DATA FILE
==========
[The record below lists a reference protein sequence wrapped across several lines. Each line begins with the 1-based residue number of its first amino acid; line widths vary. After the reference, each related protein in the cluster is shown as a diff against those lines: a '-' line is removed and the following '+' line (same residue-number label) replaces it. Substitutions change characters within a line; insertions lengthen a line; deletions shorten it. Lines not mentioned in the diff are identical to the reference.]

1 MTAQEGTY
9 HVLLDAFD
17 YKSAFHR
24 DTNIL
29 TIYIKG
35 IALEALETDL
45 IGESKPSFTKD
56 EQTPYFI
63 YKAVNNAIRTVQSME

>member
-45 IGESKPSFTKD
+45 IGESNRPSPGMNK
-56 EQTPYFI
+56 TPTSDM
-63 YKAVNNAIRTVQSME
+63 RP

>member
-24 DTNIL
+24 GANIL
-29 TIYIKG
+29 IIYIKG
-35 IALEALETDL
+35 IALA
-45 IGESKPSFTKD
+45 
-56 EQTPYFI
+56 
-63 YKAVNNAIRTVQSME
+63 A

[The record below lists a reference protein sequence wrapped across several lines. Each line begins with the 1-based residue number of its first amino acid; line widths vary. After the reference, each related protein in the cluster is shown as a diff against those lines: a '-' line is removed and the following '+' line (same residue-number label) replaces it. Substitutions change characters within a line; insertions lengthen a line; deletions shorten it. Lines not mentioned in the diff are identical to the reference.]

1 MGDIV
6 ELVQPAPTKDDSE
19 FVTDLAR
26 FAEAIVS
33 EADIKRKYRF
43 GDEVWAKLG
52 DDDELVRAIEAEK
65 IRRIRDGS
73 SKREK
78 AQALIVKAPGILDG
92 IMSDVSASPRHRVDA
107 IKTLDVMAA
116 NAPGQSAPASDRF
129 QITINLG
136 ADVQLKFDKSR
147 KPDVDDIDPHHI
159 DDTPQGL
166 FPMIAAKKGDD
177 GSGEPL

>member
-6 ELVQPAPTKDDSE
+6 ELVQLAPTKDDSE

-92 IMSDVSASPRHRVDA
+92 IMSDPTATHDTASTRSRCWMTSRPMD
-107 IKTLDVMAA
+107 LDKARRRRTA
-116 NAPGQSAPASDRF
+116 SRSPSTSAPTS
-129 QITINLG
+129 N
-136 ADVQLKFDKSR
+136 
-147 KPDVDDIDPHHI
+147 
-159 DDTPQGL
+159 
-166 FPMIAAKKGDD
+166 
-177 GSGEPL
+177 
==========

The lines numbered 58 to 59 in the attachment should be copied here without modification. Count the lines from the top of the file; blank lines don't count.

-116 NAPGQSAPASDRF
+116 SRSPSTSAPTS